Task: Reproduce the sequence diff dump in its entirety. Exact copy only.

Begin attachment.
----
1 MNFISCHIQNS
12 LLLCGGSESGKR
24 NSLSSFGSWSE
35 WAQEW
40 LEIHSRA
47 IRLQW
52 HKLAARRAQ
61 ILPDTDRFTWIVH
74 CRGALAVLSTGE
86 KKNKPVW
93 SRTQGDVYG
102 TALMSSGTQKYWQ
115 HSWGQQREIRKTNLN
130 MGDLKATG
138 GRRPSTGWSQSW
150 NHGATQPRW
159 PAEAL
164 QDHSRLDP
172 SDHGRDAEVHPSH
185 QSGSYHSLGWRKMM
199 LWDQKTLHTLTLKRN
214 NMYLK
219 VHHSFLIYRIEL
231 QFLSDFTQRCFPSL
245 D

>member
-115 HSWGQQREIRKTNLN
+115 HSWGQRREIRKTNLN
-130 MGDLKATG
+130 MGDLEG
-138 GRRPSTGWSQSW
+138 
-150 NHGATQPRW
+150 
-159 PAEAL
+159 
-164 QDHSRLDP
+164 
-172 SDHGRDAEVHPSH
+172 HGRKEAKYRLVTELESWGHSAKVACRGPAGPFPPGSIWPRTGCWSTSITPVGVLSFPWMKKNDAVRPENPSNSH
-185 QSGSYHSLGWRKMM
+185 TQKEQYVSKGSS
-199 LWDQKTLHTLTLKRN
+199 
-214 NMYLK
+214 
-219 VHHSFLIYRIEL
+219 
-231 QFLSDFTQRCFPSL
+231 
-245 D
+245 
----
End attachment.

1 MNFISCHIQNS
12 LLLCGGSESGKR
24 NSLSSFGSWSE
35 WAQEW
40 LEIHSRA
47 IRLQW
52 HKLAARRAQ
61 ILPDTDRFTWIVH
74 CRGALAVLSTGE
86 KKNKPVW
93 SRTQGDVYG
102 TALMSSGTQKYWQ
115 HSWGQQREIRKTNLN
130 MGDLKATG
138 GRRPSTGWSQSW
150 NHGATQPRW
159 PAEAL
164 QDHSRLDP
172 SDHGRDAEVHPSH
185 QSGSYHSLGWRKMM
199 LWDQKTLHTLTLKRN
214 NMYLK
219 VHHSFLIYRIEL
231 QFLSDFTQRCFPSL
245 D

>member
-115 HSWGQQREIRKTNLN
+115 HSWGQRREIRKTNLN
-130 MGDLKATG
+130 MGDLEG
-138 GRRPSTGWSQSW
+138 
-150 NHGATQPRW
+150 
-159 PAEAL
+159 
-164 QDHSRLDP
+164 
-172 SDHGRDAEVHPSH
+172 HGRKEAKYRLVTELESWGHSAKVACRGPAGPFPPGSIWPRTGCWSTSITPVGVLSFPWMKKNDAVRPENPSNSH
-185 QSGSYHSLGWRKMM
+185 TQKEQYVSKGSS
-199 LWDQKTLHTLTLKRN
+199 
-214 NMYLK
+214 
-219 VHHSFLIYRIEL
+219 
-231 QFLSDFTQRCFPSL
+231 
-245 D
+245 